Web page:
This month’s installment of 5 Quick Reviews is a little late. I hope you didn’t have to suffer through any bad films because of me. If so I’m sorry.
I got a little carried away in last month’s installment of 5 Quick Reviews of 5 New DVDs. First of all there were EIGHT of them. The reviews weren’t QUICK at all. And actually they were more rants that REVIEWS. I’m sorry for that.
“Oh my god. He said it again.”
This month I’ve calmed it down a bit and returned to form. This time around there are only SEVEN movie reviews, only ONE could be considered a rant (well maybe two) and the rest are all pretty damn QUICK.
“Woohoo! Party time!”
There’s a lot of sci-fi this time out. And half of these movies are pretty damn good. There are four (count ’em four) science fiction films, one comedy, one animated and one love story. One… epic… love… story.
To the reviews!!!
Godzilla (2014) (Warner Bros. Pictures, Toho)
Directed by Gareth Edwards
Written by Max Borenstein and David Callaham Based on Godzilla
Starring Aaron Taylor-Johnson, Ken Watanabe, Elizabeth Olsen, Juliette Binoche, Sally Hawkins, David Strathairn & Bryan Cranston
Godzilla (2014) is a surprisingly good movie after a string of bad Godzilla films.
A prehistoric and (perhaps) extraterrestrial giant fire-breathing lizard is tasked with saving the world. Godzilla is the king of all monsters. You better recognize.
The cast is good. Including the amazingly versatile Bryan Cranston who plays a man obsessed with finding out what actually happened to create the nuclear meltdown that destroyed his life. The plot is good. The effects are good. The fights are epic.
Finally!! someone gets Godzilla right. Well done guys.
Rent it. (Godzilla is a fun giant monster movie)
Next up… we learn that an epic love does not have to be a long one.
The Fault in Our Stars (20th Century Fox)
Directed by Josh Boone
Written by Scott Neustadter & Michael H. Weber Based on The Fault in Our Stars
by John Green
Starring Shailene Woodley, Ansel Elgort, Nat Wolff, Laura Dern, Sam Trammell & Willem Dafoe
The Fault in Our Stars is a very good story. Well-written. You can tell it’s a great book. In fact, I’m pretty sure that anything I liked about the movie is likely straight from the book because I didn’t much like the direction or the screenplay. But the story and choice bits of writing; important quotes, (probably directly from the book) were sensational.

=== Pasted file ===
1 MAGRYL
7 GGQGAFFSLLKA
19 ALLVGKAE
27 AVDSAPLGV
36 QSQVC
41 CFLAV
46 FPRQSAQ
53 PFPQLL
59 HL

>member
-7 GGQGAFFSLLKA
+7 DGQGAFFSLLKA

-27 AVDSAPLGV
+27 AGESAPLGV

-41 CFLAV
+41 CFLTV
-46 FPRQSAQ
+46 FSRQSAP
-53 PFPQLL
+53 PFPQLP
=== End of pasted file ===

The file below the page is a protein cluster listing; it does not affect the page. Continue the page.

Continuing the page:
The Fault in Our Stars is the story of a young girl dying of cancer who meets a boy in a support gr- You know what. It’s about the specialness of first love. And it’s about how life is temporary. So live it to the fullest. At least that’s what I got out of it, as I played a game with myself to see how long I could go without crying. And in my defense, I kept from crying for a while. I didn’t cry until the main character started to cry (that always gets me).
I don’t like to watch tear-jerkers because I cry anyway. I don’t need to be made to cry with some heavy-handed emotional manipulations. It’s the same reason I don’t like Horror Films. a well-done thriller will scare the shit out of me already. I don’t need the contrivance. The whole thing seems too on the nose. Like we are going to make you cry now. But the love story in The Fault in Our Stars is amazing. The actors are fantastic. I was already falling in love with Shailene Woodley from her last few movies and this one just cements it.
She is one of my favorite young actresses.
“Dude, you cried like a woman.” “Ha ha.”
Wow. What a good story. They tell you going in that it’s a sad one, so be ready. But what it actually is is a great love story. What it actually is is fucking Romeo and Juliet done well. Done REALLY well. Still I didn’t like the direction. And the writing is only good because the book is good. And the movie is only good because the book is good. And there’s this one added scene in the DVD where John Green makes a cameo and I just wanted to stand up and applaud him. Dude, well done. Great story. Don’t believe me? Listen to this guy.
“John Green, methinks thou hast written a greater love story than even I.”
– William Shakespeare
Rent it (OR read the book. Read the book. Just read the book)
Next up… there be dragons here…
How to Train Your Dragon 2 (20th Century Fox)
Directed by Dean DeBlois
Written by Dean DeBlois Based on How to Train Your Dragon
by Cressida Cowell
Starring Jay Baruchel, Cate Blanchett, Gerard Butler, Craig Ferguson, America Ferrera, Jonah Hill, Christopher Mintz-Plasse, T.J. Miller, Kristen Wiig, Djimon Hounsou & Kit Harington